Partha Chakraborty is an Indian-born immigrant; a naturalized US Citizen since 2018. Educated in India and at Cornell University, Partha is currently an entrepreneur in water technologies, Blockchain, and wealth management in the US and in India. The views expressed are his own.
Last week this time was Valentine’s Day. Social media updates from my friends in The Lone Star state were gushing about the soft white on the ground. Mercury had dipped to high 20’s in places where 100+ days can last for weeks. Snow on the ground gave lovebirds, and families, an excuse to go out and lob crumbling balls of fun after months of rather drab life indoors.
Crumbling and temporary it surely was. The same feeds now bemoan broken pipes, days went without hot food, nights spent shivering under a shared blanket, snaking lines for water at communal facilities.
Elsewhere in the state, disaster struck wide. Just as the reality of frigid water was setting in, utility infrastructure started to fail. By end of Tuesday, power available for use by customers of ERCOT – Electricity Reliability Council of Texas, the agency that manages the electricity grid for ninety percent of Texas – was barely two-thirds of the projected demand. Power generated by natural gas plants was cut by a third. Windmills stopped whirring; generation dropped to near zero. Ditto for solar power. A nuclear power plant was shut down as the water supply froze. Even coal-fired plants dropped by a fifth. All of these was happening when demand for a power shot up, as a population unaccustomed to the cold cranked up the heating.
The demand-supply imbalance on an isolated grid forced blackouts on twenty-nine million residents of the state, millions went without power, some for over seventy-two hours at a stretch. People fired up gas stoves and furniture to stay warm, leading to carbon-monoxide poisoning and death. Early Tuesday morning three children and a grandma in a household died in a housefire brought about by fireplace burning unconstrained as the family tried to huddle in front. A veteran died when he tried reaching spare oxygen inside his truck as the one inside his house, requiring a power supply, failed. Vulnerable literally froze to death on the streets of big cities. Over sixty deaths were attributed to power failure already, and the count is on.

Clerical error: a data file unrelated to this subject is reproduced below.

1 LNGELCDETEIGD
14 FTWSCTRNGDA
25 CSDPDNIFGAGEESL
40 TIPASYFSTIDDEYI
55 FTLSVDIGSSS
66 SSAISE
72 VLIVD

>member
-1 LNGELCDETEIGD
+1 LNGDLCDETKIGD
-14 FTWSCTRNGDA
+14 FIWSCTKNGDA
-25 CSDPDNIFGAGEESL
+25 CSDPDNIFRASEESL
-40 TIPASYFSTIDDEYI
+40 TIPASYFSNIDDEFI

As the state warms up, a second catastrophe rears its head. Half the population, over fourteen million of them, lack proper water supply and are under boiled water watch. Municipal water facilities have opened up so people can drive up and carry water back, leading to lines at times a mile long. Hospitals were not spared either. Larger ones are typically armed with back-up power supply, rural ones are left to fend for themselves, dialysis centers are closed as they need copious supply of water. Medical professionals, already wary and exhausted after months long pandemic, were facing a new surge in ER amidst threadbare electric supply and water shortage, only to return home to utter darkness, bitter cold and no water. Even if you survived the freeze, a look at your electricity bill might make you realize that your pains are just starting. A veteran senior was charged USD 16,752 – more than 50 times his normal – draining his bank account of meager earnings from Social Security. A very large number of customers will see their daily charge rise to over USD 100 even when they barely had electricity for a few hours.
Full accounting of deaths from the episode is expected to reach hundreds. Financial loss from breakdown, not counting opportunity loss, is already over USD 30 billion.
The failure happened by design. You read that right.
The Wall Street Journal carried a succinct summary on Friday. “The core problem: Power providers can reap rewards by supplying electricity to Texas customers, but they aren’t required to do it and face no penalties for failing to deliver during a lengthy emergency.” William Hogan, a Professor at Harvard’s Kennedy School, designed the market structure for Texas when it deregulated. Last week he offered that the “high prices reflected the market performing as it was designed”. “As you get closer and closer to the bare minimum, these prices get higher and higher, which is what you want.” Bill Magness, CEO of ERCOT, elaborated on the thought process: “High peak prices provide the incentive for producers to keep operating in all weather. Generators that can’t produce power when it is most needed risk missing out on windfalls.” Lure / Loss of the windfall in extreme weather events was supposed to be the financial incentive that motivated power generators humming through them.